Should Disposable Single Use Plastic Bags Be Banned?

There has been much talk in the recent decade about banning disposable plastic bags.  The basic argument is that consumer grade disposable single use plastic bags are the root cause widespread environmental damage but have ready alternatives, so why are will still using them?

As is often the case with political issues, there is no simple answer to the question “Should single use plastic bags be banned?”.  Below are some of the facts and you can decide for yourself if this is a crisis or not:

ARGUMENTS AGAINST SINGLE USE PLASTIC BAGS

  • Australian scientists found that 90% of seabirds had plastic in their digestive tract
    • 85% of ‘ocean garbage’ is plastic
    • In March of 2018, Canadian Environment Minister Catherine McKenna claimed that there is the equivalent of one full dump truck load of plastic materials being dumped in the ocean every minute of every day
  • Plastic bags are made from non-renewable material
  • Single use plastic bags account cost about $.04 each to buy new and it is estimated the clean up cost is about $.15 per bag, resulting in a total cost to the consumer of more than $80 per year (more…)

Recycling Crisis as China Closes Doors To Junk Plastic & How EPR Can Help Solve It

There is a global crisis with municipal recycling programs that is affecting YOUR community as of January 1st 2018.  China is now rejecting all used plastic, except “high grades”.  High Grades are used materials that are fully sorted.  This means mixed plastics, aka Low Grade, will no longer be taken.  The problem for us is that we rely on China’s cheap and efficient labour force to sort low grade plastics for us.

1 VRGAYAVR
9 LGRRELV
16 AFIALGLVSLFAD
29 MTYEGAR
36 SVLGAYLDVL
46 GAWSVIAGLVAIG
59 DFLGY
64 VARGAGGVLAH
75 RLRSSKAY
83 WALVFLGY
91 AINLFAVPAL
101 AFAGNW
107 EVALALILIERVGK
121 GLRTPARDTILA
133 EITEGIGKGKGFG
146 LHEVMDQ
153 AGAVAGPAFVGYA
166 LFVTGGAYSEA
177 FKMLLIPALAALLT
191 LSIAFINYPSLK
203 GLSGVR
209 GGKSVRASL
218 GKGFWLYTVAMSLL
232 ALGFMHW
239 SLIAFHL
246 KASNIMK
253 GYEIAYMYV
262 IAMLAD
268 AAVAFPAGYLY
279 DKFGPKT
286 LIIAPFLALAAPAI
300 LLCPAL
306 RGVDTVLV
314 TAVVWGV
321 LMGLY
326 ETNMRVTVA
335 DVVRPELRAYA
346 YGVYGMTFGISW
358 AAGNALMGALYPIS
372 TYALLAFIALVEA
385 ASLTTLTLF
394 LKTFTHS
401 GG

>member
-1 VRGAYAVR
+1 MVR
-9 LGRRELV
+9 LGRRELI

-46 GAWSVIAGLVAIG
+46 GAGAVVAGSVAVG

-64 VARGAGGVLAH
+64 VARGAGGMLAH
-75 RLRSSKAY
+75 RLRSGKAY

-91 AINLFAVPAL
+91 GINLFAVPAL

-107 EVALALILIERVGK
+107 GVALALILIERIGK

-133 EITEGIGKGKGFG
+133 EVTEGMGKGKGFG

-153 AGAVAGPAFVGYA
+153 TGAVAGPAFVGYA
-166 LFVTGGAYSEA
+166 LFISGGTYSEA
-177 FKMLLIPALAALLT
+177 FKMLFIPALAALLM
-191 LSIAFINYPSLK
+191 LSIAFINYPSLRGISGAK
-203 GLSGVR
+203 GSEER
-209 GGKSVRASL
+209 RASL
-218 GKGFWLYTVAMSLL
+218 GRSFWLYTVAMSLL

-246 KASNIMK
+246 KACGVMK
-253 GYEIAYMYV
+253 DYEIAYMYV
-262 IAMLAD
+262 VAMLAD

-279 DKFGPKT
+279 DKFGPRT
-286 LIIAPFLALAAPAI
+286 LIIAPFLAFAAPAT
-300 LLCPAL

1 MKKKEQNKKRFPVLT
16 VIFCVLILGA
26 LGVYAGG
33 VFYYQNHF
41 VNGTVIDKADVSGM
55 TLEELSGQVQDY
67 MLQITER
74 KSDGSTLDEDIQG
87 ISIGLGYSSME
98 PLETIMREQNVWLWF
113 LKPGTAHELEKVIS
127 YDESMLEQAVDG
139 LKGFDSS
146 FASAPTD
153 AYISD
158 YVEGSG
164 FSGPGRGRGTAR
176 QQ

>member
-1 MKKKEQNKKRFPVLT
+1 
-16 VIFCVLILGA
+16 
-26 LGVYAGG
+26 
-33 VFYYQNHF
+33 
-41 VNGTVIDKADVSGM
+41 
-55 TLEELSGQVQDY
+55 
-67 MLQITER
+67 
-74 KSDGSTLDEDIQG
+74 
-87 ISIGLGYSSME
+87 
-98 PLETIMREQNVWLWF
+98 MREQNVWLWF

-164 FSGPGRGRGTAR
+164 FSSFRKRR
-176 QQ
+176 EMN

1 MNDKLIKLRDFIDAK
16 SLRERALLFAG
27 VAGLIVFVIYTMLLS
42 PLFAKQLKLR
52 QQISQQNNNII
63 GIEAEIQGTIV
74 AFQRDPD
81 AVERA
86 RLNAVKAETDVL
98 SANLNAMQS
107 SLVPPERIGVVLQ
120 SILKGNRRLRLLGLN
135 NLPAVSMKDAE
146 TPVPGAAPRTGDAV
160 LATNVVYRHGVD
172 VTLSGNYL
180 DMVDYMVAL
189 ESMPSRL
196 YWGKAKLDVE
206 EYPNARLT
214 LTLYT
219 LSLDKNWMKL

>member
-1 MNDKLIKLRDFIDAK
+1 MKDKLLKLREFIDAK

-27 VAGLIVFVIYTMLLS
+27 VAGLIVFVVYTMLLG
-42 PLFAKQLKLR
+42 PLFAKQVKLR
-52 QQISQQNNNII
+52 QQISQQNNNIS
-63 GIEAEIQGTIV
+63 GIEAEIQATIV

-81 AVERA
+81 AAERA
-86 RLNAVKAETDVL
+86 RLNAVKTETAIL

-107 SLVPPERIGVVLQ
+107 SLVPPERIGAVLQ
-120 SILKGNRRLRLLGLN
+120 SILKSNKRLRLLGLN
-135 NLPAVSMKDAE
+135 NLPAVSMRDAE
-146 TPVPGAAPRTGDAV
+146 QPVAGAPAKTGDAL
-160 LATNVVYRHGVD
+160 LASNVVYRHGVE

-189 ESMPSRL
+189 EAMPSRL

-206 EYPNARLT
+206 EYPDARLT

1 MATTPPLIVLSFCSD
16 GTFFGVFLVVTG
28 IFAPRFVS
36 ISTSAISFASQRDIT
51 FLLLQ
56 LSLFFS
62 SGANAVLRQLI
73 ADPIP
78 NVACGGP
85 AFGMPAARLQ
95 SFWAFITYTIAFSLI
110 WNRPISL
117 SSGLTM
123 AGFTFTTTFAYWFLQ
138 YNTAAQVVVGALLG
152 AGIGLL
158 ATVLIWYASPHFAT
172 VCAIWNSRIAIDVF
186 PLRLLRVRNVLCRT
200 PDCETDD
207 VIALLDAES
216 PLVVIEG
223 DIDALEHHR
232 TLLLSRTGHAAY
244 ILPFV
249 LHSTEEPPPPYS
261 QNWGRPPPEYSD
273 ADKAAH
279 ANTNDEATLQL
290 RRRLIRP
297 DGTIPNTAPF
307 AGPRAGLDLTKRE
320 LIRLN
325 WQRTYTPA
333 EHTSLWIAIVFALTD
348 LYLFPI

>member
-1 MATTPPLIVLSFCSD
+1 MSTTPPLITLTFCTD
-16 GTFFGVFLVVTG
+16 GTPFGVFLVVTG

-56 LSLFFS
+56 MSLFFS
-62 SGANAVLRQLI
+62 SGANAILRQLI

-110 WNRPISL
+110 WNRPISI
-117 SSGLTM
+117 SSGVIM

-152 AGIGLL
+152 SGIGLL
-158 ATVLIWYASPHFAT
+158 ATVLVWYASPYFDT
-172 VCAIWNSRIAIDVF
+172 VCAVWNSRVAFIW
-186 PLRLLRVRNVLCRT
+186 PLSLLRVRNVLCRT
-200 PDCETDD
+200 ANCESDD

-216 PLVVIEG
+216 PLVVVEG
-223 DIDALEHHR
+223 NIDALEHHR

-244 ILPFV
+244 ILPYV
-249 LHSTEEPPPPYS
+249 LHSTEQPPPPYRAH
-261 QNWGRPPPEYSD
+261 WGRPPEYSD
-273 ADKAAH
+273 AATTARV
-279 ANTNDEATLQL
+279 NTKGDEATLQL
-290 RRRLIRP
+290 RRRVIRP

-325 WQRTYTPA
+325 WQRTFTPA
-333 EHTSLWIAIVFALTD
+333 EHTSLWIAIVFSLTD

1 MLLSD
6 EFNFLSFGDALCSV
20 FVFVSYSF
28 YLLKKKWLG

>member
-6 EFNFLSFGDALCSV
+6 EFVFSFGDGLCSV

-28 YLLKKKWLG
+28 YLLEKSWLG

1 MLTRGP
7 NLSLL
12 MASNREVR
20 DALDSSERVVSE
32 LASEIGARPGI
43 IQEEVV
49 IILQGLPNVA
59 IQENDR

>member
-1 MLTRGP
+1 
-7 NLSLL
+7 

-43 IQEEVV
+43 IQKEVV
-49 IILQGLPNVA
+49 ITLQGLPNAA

This video explains the Chinese “National Sword” policies that bans 24 different types of products (read: mixed paper, mixed plastic and mixed clothing) and how the US is beginning to deal with this.

https://www.youtube.com/watch?v=VDMJZyXx2HE

We talked to Dr. Christina Seidel, Executive Director of the Recycling Council of Alberta about this issue earlier today.  She said that “… (consumer) education is good.  We need to be more careful about what goes in…(to the recycling system).

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